VSX - Do It Yourself

American Association of Variable Star Observers (AAVSO)
Tue, 11/29/2022 - 15:00

The Variable Star IndeX (VSX) is our megadatabase of variable stars.
We try to provide complete, accurate and up-to-date information on each of the objects included in it.
But with more than 2 million objects (and many millions waiting to be added), this is not an easy task.
That's where you -our observers, data-miners, researchers, colleagues- play a very important role: you can help us revising existing entries, adding new information,  submitting new entries, correcting mistakes.
VSX follows a "do-it-youself" approach. You can create a VSX account and change the relevant information -as long as you add proper supporting documentation or/and literature references-.

We often receive emails from observers requesting the addition of references, new objects, AUIDs, etc.
Unfortunately, we can't use our time to add objects on an individual basis because we have a continuous backlog of variable star lists, alert objects and journal papers to process. Single object additions take time and that's when we need you to do it yourself.

So the first step is to create a VSX account if you haven’t got one:


And you should read all the available online help that will show you how a VSX submission or revision should be prepared:


Regarding references, we do not think of VSX as a complete source of bibliography, you have SIMBAD and the ADS for that. The references added to VSX are those that are used to revise some of the information shown in the star page. E.g.: if you revise a star period from a JAAVSO paper, then you add the reference to that JAAVSO paper because you used it to revise the entry. So the usual approach will be submitting a revision -including a reference- and not just adding a reference on its own.

And about AUIDs, we now have an automated AUID assignment process in place. Use the Request AUID link in the AAVSO UID field if you need to submit data for a star without an AUID. An AUID will be assigned automatically if the star is a known confirmed variable with an acceptable range. Otherwise, VSX moderators will receive a notification and assign the AUID eventually or contact you in order to get more details.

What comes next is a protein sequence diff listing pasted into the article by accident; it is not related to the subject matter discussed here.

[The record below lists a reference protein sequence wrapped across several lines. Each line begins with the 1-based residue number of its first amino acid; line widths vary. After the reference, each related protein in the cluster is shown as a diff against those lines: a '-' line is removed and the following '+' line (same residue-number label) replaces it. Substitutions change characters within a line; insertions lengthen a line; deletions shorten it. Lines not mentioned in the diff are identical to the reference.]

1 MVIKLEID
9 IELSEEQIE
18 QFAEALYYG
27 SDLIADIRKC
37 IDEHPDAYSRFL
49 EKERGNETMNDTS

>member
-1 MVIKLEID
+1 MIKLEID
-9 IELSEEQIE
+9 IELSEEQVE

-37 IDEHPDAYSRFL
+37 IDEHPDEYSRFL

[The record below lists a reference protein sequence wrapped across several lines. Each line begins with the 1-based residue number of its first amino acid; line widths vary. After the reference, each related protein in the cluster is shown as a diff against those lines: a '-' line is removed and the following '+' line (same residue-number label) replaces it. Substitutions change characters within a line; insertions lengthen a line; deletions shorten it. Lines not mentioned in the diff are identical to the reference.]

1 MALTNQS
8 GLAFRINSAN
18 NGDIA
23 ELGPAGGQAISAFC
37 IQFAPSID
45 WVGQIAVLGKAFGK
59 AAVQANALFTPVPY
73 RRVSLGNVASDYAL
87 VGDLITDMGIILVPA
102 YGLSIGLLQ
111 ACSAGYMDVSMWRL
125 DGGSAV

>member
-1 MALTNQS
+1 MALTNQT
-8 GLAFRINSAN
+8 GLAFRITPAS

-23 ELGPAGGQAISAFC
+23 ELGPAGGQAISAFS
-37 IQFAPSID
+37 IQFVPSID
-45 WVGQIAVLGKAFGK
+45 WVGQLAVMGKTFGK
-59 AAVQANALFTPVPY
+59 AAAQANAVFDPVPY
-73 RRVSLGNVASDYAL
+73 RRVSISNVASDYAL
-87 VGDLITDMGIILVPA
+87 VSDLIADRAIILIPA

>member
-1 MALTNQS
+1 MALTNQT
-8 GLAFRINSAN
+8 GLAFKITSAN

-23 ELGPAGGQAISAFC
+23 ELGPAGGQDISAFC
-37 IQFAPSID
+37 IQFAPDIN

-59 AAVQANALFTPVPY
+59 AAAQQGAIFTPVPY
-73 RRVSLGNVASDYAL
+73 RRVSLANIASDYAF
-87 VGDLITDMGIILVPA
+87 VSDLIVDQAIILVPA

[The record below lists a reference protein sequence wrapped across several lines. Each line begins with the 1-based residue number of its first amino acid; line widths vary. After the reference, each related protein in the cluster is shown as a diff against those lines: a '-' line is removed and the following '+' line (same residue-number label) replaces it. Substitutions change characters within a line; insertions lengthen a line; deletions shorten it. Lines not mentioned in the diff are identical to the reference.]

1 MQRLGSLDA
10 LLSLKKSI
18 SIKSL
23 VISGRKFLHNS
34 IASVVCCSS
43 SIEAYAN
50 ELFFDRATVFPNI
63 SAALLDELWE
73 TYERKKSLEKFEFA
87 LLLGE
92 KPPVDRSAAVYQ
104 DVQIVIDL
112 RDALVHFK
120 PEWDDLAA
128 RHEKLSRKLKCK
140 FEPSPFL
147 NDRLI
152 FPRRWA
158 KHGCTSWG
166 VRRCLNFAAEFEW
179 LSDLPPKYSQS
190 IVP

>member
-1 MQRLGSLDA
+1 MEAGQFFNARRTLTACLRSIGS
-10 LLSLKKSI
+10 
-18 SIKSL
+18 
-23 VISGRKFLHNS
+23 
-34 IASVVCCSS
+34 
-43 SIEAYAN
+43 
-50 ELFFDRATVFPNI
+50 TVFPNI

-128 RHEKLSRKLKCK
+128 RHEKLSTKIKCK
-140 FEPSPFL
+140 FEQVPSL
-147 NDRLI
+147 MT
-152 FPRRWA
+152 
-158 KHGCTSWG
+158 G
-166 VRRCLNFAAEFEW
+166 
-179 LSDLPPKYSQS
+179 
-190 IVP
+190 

Using VSX to request an AUID is the fastest way to get an AUID assigned. E-mails to HQ may take several days to be acted upon.

I hope this clears up some doubts and we encourage you to follow this "do-it-yourself" approach.

Thanks and best wishes,

Efficient way of submitting stars and asking for sequences


Thank you for this reminder.

I'm currently working on data mining all the data we have at my observatory (Observatoire des Baronnies Provençales, Moydans, France), we perform exoplanetary transits (among other things) since ~2014.

I am looking for an efficient way to submit to VSX a potential large number of Gaia DR3 variable stars that are not yet included in the database, without wasting the time of the VSX team or mine (by doing one-by-one submissions). Then, it would be good to submit the light curves to the AAVSO database but to do it, I need a sequence for each new star (or one sequence per field of view).

(It's almost certain that all the variable stars I will find in our archive are already detected by Gaia, I will use the DR3 catalog to find them directly)

My process would be:

  • find a number x of Gaia variables in an "old" or "recent" field of view, 
  • cross-match with VSX to find the missing ones and add them to a list
  • Gather all the informations for all the targets in the list (from surveys observations and our own observations)
  • Submit to VSX the relevant targets
  • Ask for a sequence for each target / field of view
  • build the light curves in AAVSO format
  • upload the data

I can automate a lot of steps here but not the VSX submissions and sequences requests.

What would be the most efficient way to submit a list of already known variable stars in VSX? 


Clear skies


American Association of Variable Star Observers (AAVSO)
Gaia DR3 variables and batch submissions to VSX

Hi Sacha,

My first question would be why Gaia DR3 variables? Do you mention them because there are so many and they will randomly show up in your images? Or is there any specific reason to select them? Because some of them may be just small amplitude stuff not really worthy of  much effort. There may be interesting objects among them but you won't know until you solve them or analyze them.

Having said that. I recommend submitting a couple of those objects individually to VSX so you learn experience and we can confirm that your submissions do not require further checks. After that, you can submit lists of objects. I am preparing a document with instructions to prepare lists, because several people are now asking for such information due to them having many objects to submit.
I'll let you know when it is done.

Gaia DR3 variables are split into several smaller catalogues and adding them is a plan for 2023, when we will try to incorporate several of the big missing catalogues to VSX. So these stars will eventually be added to VSX, but it is true that any individual analysis made by you, the observers, combining Gaia DR3 data with your own data and survey data (ZTF, ASAS-SN, etc.) will always be of higher quaility, allowing for a much better classification and period determination. So if you want to do it, go ahead, but be aware that there may be anything among the Gaia variables, including many run of the mill boring objects - LOL.

In order to know how to proceed with Gaia DR3 variables not yet in VSX, regarding credit, naming and referencing, please click on this post: